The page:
The administrators at my school have a different way of holding my colleagues and I accountable for our planning. Our staff is required to read Grant Wiggins's and Jay McTighe's Understanding by Design (ASCD, 2007), and we've studied its backwards-design approach to unit planning. In short, we are encouraged to think in unit-long stretches of time (3–5 weeks on average). Our unit planning template—which requires only 1–2 pages to complete—begins with an enduring understanding that is to be our students' chief takeaway. Then we craft essential questions that will spark our students' inquiry as they move toward this understanding, followed by listing both the new skills that students will be taught and old ones that they'll continue practicing. My favorite part, "Progression," is next. This is where we list the order that we expect to introduce information, texts, skills, and, discussions in. Finally, we explain how our unit engages our school's core values.

Authentic Instruction

There are major advantages to this process. First, it makes it considerably easier for administrators to offer meaningful feedback. They no longer need to sort through countless pages of daily lesson plans, trying to remember what any given teacher did during previous weeks to set up what they are doing now. With the larger scope, they can critique a teacher's strategic planning, not just any day's tactical execution. In addition, these two-page documents are shareable, making them useful resources for staff collaboration and discussion.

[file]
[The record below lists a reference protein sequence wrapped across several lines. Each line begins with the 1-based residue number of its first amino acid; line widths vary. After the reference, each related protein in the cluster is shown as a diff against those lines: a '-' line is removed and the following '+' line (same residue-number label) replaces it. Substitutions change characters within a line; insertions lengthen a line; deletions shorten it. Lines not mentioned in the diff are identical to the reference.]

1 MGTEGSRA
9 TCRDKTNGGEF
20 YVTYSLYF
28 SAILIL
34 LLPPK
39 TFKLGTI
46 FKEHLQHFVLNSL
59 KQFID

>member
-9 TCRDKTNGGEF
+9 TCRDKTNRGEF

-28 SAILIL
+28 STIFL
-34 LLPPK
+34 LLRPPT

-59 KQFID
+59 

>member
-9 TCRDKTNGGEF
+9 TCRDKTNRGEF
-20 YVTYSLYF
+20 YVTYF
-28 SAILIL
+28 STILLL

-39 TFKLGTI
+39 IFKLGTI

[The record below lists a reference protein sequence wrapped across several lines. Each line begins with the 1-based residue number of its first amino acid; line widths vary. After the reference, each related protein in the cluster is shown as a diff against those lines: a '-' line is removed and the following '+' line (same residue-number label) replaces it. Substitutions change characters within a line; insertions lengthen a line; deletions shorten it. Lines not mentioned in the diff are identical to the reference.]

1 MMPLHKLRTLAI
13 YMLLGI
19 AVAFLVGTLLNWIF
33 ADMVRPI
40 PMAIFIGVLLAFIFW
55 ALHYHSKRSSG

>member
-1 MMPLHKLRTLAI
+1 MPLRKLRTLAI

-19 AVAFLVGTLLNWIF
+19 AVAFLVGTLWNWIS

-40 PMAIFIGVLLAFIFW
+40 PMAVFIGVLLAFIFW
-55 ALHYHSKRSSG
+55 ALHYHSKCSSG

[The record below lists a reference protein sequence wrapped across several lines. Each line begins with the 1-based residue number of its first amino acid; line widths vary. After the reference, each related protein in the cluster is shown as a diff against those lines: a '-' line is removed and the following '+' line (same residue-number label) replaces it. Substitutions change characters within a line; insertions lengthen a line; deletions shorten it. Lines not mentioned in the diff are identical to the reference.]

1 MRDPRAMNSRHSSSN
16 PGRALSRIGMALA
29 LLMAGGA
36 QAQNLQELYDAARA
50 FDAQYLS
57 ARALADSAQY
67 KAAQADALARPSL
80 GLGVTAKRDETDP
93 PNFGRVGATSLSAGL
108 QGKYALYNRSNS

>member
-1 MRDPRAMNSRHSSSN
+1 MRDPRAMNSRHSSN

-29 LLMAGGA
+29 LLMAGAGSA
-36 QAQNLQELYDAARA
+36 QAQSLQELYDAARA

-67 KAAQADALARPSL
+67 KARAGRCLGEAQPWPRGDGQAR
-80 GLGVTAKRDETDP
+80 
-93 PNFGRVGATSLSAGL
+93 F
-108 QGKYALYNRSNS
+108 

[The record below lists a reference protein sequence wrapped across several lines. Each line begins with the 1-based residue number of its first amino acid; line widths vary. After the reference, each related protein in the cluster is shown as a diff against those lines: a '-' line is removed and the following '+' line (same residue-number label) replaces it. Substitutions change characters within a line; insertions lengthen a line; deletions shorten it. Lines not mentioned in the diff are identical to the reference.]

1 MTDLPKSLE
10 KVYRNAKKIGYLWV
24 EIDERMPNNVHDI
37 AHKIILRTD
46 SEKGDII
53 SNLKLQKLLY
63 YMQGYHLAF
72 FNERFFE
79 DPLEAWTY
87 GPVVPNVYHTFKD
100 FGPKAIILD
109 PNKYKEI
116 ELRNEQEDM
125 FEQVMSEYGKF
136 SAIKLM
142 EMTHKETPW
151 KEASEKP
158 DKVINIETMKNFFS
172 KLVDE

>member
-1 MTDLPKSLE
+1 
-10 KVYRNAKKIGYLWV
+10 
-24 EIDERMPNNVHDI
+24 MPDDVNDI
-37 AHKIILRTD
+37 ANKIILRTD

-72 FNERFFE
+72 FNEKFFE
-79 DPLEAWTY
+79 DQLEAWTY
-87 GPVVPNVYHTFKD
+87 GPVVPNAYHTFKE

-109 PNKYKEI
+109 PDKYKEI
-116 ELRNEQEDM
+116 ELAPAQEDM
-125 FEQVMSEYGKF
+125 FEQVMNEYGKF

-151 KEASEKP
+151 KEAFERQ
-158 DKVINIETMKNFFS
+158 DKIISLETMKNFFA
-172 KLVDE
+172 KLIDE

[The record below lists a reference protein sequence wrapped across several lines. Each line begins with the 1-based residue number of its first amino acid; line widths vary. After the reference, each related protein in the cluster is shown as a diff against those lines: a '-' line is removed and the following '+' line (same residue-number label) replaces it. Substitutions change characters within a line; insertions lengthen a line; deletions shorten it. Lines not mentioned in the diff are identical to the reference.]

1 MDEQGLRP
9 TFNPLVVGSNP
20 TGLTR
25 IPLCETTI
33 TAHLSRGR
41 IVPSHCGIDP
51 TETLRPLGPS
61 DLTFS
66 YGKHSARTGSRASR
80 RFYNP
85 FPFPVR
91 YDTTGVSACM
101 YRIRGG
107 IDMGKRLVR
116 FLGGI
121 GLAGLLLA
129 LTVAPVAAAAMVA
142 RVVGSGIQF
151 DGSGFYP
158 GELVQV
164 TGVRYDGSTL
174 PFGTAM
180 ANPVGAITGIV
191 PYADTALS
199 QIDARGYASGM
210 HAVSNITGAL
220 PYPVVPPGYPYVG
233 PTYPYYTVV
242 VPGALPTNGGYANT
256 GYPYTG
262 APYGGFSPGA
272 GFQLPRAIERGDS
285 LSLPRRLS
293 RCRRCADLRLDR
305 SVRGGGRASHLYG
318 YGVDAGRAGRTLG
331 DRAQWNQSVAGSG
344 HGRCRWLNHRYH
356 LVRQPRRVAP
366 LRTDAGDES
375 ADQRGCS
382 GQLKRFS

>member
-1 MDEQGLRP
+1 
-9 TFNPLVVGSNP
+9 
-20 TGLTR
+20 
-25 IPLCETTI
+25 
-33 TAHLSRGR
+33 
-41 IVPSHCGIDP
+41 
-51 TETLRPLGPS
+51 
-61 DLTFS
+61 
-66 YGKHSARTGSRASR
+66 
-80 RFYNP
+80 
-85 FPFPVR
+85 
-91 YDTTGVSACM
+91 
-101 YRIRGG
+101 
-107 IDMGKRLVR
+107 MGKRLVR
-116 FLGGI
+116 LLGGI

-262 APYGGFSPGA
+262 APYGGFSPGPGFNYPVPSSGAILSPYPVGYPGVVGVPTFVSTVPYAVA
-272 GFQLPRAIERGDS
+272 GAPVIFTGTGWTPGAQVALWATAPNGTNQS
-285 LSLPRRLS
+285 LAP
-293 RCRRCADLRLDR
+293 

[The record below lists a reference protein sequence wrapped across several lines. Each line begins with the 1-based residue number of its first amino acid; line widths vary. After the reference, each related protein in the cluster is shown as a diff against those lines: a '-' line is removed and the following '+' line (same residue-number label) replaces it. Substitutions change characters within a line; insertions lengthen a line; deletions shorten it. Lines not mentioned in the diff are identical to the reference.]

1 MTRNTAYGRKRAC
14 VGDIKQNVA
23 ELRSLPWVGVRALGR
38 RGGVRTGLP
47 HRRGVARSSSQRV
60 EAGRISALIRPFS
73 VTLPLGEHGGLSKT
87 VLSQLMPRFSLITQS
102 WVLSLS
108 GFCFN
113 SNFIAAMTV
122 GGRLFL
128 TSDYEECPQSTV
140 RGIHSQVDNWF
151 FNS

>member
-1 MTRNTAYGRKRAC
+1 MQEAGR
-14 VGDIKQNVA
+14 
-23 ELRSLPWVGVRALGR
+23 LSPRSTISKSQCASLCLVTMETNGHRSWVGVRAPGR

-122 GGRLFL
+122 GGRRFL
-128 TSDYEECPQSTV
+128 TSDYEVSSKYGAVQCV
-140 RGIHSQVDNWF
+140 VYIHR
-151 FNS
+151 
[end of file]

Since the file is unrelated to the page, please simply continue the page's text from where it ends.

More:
Finally, although teachers will continue to design daily lesson plans, ceasing to use these lessons as an accountability measure frees us from having to keep rigidly to their schedule. If a discussion of Native Son leads to an extended study of redlining, that's OK. If a personal story about police brutality inspired by The Hate U Give takes a few more days than expected to unpack, no worries. If a student has somehow made it to 9th grade without knowing about the Holocaust and his teacher chooses to adjust the unit's progression to address this gap, that's all right too. Quality teachers have always made these types of adjustments—but too often, archaic lesson-accountability systems force good pedagogy to be practiced in secret, lied about, or, even worse, discarded.
So, as we continue combatting the largest systemic monsters, it is important that we don't fail to identify and eradicate self-erected obstacles to more just teaching. Our systems of accountability should help educators maintain an authentic culture of instruction, not merely reinforce professional mistrust and tolerance of busywork.

Matthew R. Kay teaches students English at Science Leadership Academy in Philadelphia and is the author of Not Light, But Fire: How to Lead Meaningful Race Conversations in the Classroom (Stenhouse, 2018).